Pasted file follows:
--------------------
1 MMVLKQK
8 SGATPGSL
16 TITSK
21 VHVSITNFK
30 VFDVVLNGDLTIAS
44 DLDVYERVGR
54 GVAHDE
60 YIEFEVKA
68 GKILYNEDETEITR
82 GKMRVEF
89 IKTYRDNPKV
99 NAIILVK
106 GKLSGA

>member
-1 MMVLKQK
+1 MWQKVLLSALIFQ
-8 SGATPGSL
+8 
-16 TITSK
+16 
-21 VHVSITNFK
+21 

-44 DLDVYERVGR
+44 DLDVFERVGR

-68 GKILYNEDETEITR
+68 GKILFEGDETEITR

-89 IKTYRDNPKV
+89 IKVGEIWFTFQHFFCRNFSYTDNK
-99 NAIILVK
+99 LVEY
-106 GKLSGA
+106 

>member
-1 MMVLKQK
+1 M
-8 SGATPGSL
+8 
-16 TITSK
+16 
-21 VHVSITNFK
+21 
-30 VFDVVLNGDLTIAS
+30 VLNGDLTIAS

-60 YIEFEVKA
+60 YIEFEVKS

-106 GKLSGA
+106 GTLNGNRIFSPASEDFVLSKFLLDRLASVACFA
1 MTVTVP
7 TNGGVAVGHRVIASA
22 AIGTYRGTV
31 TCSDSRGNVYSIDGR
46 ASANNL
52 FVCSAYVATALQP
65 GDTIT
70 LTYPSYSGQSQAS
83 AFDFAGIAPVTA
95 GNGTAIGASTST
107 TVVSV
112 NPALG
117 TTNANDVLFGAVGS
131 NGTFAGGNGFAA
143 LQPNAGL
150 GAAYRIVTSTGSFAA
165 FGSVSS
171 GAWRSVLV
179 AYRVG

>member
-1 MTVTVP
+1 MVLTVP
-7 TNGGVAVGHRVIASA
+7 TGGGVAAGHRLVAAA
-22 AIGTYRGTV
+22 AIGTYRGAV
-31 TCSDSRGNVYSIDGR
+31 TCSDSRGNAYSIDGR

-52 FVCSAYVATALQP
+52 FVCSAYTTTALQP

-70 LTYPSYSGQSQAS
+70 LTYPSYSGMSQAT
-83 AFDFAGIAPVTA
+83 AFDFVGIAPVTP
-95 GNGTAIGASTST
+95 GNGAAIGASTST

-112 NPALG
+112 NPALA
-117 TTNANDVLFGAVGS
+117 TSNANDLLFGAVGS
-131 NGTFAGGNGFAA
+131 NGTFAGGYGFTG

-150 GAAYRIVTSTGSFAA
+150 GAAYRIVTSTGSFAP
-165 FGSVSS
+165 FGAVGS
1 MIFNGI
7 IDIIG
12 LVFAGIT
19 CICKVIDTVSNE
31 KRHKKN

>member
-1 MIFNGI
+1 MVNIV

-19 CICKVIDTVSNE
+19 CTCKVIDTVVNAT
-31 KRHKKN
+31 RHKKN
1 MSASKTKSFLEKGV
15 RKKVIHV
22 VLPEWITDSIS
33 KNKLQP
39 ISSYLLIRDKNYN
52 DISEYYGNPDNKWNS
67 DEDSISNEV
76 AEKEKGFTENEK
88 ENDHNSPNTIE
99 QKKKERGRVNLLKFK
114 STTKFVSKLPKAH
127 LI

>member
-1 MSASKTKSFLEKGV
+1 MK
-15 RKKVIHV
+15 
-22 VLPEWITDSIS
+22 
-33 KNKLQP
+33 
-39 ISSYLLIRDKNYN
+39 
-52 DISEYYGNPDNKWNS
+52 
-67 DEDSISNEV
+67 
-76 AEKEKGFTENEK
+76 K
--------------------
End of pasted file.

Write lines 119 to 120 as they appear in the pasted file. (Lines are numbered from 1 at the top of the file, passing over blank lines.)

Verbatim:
-1 MSASKTKSFLEKGV
+1 MK